In spermatocytes and oocytes of many fish, amphibia and reptilia, the diplotene chromosomes become dispersed into a particular configuration not found at any other time during the life cycle of the organism. Chromosomes in this configuration are called lampbrush chromosomes in which the chromonema uncoils into loops that converge upon a more coiled axis.
The final stage of meiotic prophase I is called diakinesis. During this stage the chromosomes again contract (Fig. 3.43E). In the nucleus, the tetrads are more evenly distributed. The nucleolar envelope breaks down and the nucleolus disappears.
The chiasma moves from the centromere towards the end of the chromosomes and the intermediate chiasmata diminishes. This type of movement of the chiasmata is known as terminalization. The chromatids still remain connected by the terminal chiasmata and these exist till the metaphase.
The chromosomes become more condensed in the spiral manner and get arranged on the equator. The nuclear envelope breaks down and the spindle microtubules get arranged in the form of spindle in between the two centrioles which occupy the position on two opposite poles of the cell.
Each homologue is attached with the spindle to one pole by the homologous kinetochore. Thus the two sister chromatids behave as a functional unit.
Chromosomes become arranged at the equator. During metaphase I the homologues are still attached by chiasmata at their ends while the centromere of each chromosome is directed towards the opposite poles. The repulsive forces between the homologous chromosomes increase greatly and the chromosomes become ready to separate (Fig. 3.43F).
Homologues become free from each other and due to the shortening of chromosomal fibres or micro-tubules, each homologous chromosome with its two chromatids and undivided centromere moves towards the opposite poles of the cell.
The short chromosomes, generally connected by a terminal chiasma, separate rapidly. Separation of long chromosomes, which have interstitial and un-terminalized chiasmata, are delayed.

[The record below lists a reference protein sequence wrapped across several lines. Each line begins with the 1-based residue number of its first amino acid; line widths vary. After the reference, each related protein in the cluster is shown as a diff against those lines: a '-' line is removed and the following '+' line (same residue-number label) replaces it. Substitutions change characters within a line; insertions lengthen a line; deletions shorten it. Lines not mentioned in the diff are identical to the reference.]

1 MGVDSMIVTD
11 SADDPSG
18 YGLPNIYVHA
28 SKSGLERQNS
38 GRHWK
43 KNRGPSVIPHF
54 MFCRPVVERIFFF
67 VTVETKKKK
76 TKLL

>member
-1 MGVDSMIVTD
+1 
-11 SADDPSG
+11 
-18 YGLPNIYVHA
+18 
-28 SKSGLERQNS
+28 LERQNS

The actual reduction in chromosome number and disjunction occurs at this stage. It is important to note that the homologous chromosomes which move toward the opposite poles are the chromosomes of either paternal or maternal origin.
Moreover, because during the crossing-over, segments were transposed between two of the chromatids of each homologue, two of the chromatids are mixed, the other’ two maintain their initial nature (Fig. 3.43G) and therefore, the two chromatids of a chromosome do not resemble each other in the genetical term.
The arrival of a haploid set of chromosome at each pole indicates the onset of telophase I. The endoplasmic reticulum forms the nuclear envelope around the chromosomes and the chromosomes become uncoiled. The nucleolus reappears and thus, two daughter chromosomes are formed.
Following telophase, is a short interphase, which is very similar to that of mitosis. During this time, there is no replication of the chromosomes. The chromosomes are now haploid in number, although each one has two chromatids. Following meiosis I, two daughter nuclei are formed, which in animals are called secondary spermatocytes (in male), and secondary oocyte plus the first polar body (in female).
5. Homotypic or Second Meiotic Division:
The second or homotypic meiosis is actually the mitotic division that divides each haploid meiotic cell into two haploid cells. It includes the following stages.
In the cytoplasm, each centriole divides and each pair of centriole migrates to the opposite poles. The microtubules get arranged in the form of spindle at right angles to the spindle of first meiosis. The nuclear membrane and the nucleolus disappear. The chromosomes become more shorter and thicker (Fig. 3.45).
During metaphase II, the chromosomes get arranged on the equatorial plane. The kinetochore divides into two and the microtubules of the spindle are attached with centromere of the chromosomes.
The two sister chromatids on the two daughter chromosomes move towards the opposite poles due to shortening of chromosomal microtubules and stretching of inter-zonal microtubules of the spindle (Fig. 3.45). Thus, following karyokinesis or nuclear division, four daughter nuclei each with haploid set of chromosomes are formed. After that, cytokinesis occurs resulting in four haploid cells.
6. Significance of Meiosis:
i. Meiosis results in the halving of chromosome number and thus maintaining a definite and constant number in organisms.
ii. The homologous kinetochores separate in anaphase I and the sister kinetochores, in anaphase II. As because crossing-over mixes the homologous chromatids of the bivalents, both meiotic divisions are needed to segregate the genes contained in the chromatids. From a genetic point of view, meiosis is a mechanism for distributing the genes between the gametes which permits their recombination and random segregation.
iii. As a result of crossing-over, each chromosome does not consist solely of maternal or paternal material but of alternating segments of each. Thus, by crossing over, meiosis provides an opportunity for the exchange of the genes and thus, evolutionary process.